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Discussion Starter · #1 ·
My buddy is having wedding this weekend where they are using a portable generator to power some lighting and audio equipment. He was told that since there will be audio equipment on the generator they will need to ground the generator to eliminate hum. I have never had problems with this in the past and know that the code doesn't require a grounding electrode, just that the neutral be bonded to the frame of the generator. They will just be running a few cords from the generator and I have never seen a portable gen that the EGC doesn't land on the frame.

Has anyone ever run into problems like this before?
 

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Nope and I have done lots of mobile audio work. Whoever told him grounding the generator is necessary to avoid hum is either full of it or doesn't know how to properly connect audio gear.

Think about it for a moment...a portable generator is technically an isolated SDS so how will grounding it help eliminate hum? :rolleyes::no:

Some important things to note though:

1: DO NOT use a cheap generator. ONLY use a true sinewave, well regulated generator (Like Honda's inverter generator line.) NO Harbor Freight specials or other low-end generators.
2: DO NOT mix gear connected to the generator and "shore power" unless you bond the grounds together!! you MUST bond the grounds or hum will be the least of your issues.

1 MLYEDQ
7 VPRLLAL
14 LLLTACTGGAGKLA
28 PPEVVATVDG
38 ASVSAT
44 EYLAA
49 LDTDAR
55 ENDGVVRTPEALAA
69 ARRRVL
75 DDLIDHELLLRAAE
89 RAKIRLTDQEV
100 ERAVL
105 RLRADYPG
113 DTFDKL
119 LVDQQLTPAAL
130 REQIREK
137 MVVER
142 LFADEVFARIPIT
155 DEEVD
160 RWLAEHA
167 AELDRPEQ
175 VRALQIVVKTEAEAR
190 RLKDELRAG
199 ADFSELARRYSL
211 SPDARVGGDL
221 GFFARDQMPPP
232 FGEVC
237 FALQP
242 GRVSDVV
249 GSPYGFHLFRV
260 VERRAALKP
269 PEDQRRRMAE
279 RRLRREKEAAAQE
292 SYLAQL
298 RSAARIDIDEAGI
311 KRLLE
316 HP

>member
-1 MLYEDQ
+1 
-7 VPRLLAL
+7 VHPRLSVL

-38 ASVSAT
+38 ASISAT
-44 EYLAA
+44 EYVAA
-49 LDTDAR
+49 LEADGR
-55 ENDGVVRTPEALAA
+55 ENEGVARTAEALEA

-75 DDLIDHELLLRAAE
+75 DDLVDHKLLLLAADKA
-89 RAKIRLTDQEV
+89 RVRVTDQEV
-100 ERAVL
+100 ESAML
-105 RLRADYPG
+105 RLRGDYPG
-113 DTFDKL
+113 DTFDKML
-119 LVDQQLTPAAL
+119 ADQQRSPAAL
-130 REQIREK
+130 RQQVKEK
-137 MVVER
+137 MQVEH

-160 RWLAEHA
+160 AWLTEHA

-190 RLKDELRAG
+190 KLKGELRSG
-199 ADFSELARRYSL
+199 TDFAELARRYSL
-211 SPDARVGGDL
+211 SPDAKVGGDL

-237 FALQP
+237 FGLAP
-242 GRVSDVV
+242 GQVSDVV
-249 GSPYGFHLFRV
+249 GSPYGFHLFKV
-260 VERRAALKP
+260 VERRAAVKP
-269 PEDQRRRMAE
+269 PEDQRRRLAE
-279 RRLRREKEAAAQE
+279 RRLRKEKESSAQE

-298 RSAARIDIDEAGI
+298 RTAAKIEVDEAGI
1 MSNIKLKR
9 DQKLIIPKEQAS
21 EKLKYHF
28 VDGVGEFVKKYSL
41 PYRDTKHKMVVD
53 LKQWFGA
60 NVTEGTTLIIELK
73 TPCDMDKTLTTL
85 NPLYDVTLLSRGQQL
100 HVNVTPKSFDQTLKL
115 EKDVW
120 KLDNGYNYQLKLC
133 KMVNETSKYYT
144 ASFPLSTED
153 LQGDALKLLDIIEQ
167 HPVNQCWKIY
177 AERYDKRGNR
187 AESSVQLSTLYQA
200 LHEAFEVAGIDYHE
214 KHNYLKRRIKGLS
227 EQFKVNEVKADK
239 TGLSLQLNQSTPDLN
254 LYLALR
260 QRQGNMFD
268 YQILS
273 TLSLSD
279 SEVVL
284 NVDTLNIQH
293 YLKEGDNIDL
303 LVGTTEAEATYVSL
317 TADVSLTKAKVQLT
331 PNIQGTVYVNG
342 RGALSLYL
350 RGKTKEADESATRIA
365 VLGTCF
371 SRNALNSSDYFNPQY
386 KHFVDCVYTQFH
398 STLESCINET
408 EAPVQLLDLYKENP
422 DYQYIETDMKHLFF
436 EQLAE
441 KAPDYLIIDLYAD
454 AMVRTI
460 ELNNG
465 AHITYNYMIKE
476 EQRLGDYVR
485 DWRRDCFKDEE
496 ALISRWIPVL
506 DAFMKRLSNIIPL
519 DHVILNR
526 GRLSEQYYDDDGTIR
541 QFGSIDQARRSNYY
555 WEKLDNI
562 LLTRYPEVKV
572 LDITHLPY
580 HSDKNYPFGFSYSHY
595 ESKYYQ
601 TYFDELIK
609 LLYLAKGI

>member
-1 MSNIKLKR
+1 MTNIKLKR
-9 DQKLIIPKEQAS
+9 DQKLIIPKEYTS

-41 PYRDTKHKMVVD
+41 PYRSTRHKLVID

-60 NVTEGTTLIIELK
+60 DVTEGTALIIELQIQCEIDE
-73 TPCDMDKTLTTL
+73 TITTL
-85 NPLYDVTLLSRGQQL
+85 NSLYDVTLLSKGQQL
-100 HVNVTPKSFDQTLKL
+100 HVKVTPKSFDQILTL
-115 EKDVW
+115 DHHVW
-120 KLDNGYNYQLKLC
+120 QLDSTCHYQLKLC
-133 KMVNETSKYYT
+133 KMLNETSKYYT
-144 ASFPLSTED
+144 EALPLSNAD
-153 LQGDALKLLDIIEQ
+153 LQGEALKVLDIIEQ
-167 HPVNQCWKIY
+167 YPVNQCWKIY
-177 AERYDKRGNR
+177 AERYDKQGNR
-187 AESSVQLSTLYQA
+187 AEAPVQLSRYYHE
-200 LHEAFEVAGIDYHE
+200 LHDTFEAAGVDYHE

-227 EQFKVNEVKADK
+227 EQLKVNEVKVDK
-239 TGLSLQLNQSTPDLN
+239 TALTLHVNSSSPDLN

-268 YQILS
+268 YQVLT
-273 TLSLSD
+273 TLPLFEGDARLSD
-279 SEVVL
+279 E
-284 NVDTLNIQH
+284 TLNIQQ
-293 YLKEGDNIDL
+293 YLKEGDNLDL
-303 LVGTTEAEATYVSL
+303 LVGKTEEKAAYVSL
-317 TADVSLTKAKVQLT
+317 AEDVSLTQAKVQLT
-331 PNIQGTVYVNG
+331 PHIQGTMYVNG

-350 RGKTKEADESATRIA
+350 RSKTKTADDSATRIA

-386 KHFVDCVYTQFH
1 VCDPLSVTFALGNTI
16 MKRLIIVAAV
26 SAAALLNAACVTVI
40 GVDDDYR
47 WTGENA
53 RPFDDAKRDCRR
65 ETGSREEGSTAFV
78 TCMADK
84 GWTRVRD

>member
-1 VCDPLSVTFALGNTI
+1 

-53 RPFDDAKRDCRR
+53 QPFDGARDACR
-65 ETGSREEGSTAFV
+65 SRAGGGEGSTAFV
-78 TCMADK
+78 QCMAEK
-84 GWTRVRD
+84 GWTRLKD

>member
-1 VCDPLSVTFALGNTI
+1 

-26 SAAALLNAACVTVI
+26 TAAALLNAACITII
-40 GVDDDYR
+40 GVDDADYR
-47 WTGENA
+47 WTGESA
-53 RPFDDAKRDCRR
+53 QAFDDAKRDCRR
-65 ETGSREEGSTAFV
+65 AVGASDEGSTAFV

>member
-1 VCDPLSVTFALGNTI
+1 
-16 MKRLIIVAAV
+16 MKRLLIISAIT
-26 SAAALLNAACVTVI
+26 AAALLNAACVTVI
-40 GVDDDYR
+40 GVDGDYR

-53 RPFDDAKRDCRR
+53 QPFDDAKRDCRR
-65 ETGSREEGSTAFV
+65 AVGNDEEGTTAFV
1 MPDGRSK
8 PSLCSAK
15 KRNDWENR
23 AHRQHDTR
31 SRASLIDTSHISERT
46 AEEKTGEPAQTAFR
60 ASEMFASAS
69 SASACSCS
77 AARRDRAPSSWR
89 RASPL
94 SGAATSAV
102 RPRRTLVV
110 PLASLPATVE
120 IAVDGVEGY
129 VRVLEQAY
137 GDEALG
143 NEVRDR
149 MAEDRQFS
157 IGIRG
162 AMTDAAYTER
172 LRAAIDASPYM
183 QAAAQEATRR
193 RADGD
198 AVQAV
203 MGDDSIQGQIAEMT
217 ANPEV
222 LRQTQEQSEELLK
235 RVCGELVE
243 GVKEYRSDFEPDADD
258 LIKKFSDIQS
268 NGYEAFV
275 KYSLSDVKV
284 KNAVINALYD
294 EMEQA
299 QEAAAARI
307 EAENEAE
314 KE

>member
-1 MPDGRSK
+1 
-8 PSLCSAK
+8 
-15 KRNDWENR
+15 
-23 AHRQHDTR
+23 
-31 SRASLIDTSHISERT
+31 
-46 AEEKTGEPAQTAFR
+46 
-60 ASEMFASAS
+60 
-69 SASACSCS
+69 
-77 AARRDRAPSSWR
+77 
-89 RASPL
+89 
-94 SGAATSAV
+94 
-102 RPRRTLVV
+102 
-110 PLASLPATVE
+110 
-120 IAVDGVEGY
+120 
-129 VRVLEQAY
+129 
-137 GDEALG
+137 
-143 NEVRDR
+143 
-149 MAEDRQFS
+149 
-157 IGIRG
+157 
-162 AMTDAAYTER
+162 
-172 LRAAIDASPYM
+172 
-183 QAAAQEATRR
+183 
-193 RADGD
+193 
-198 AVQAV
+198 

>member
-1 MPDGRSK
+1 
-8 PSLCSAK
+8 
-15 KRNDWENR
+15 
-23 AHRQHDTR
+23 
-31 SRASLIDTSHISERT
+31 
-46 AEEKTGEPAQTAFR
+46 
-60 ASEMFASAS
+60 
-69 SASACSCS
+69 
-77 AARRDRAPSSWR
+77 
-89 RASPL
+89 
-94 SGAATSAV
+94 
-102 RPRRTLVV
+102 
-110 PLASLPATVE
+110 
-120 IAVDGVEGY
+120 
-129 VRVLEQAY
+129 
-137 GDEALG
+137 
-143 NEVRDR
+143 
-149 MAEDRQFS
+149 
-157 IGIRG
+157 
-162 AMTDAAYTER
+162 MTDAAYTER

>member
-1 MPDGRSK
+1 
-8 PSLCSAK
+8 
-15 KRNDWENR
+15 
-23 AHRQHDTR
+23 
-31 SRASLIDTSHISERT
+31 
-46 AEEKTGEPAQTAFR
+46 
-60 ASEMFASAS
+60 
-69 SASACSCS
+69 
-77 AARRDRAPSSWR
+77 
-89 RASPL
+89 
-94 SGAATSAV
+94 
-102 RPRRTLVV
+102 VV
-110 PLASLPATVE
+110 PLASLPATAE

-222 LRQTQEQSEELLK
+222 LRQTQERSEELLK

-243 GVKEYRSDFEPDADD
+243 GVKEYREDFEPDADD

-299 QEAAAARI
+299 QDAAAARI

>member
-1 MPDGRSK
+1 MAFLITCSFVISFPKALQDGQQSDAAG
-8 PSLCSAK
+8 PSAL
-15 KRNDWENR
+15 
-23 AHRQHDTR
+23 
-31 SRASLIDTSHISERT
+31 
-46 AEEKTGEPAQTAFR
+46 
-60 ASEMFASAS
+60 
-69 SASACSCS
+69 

3: If possible, do not power ANY lighting gear from the same generator, especially anything on dimmers or computerized lighting. You can have noise issues, and the computerized gear won't like the voltage swings caused by the audio gear when it is cranking...
4: Make sure the generator has at least DOUBLE the running AC input watts capability of ALL of the gear being powered. Audio gear (specifically amplifiers) running at high levels WILL create a lot of high-current spikes in response to the audio program (think thumping bass especially) which WILL make the generator unstable if it doesn't have enough capacity.


All of that makes it sound worse than it is, but it really isn't bad..but at events like a wedding, you do not want to take the slightest risk of problems or you will face the wrath of bridezilla. :laughing:
 

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Discussion Starter · #4 ·
Slick,

All good advice. I have set up lots of these before as well, and never had a problem. I used to set these things up for several outdoor event spaces with way more electronic equipment, lighting boards, and sound stuff than they are using. Their only running Christmas lights, no dimmers. I will call and get the generator model and check to see how the voltage is regulated.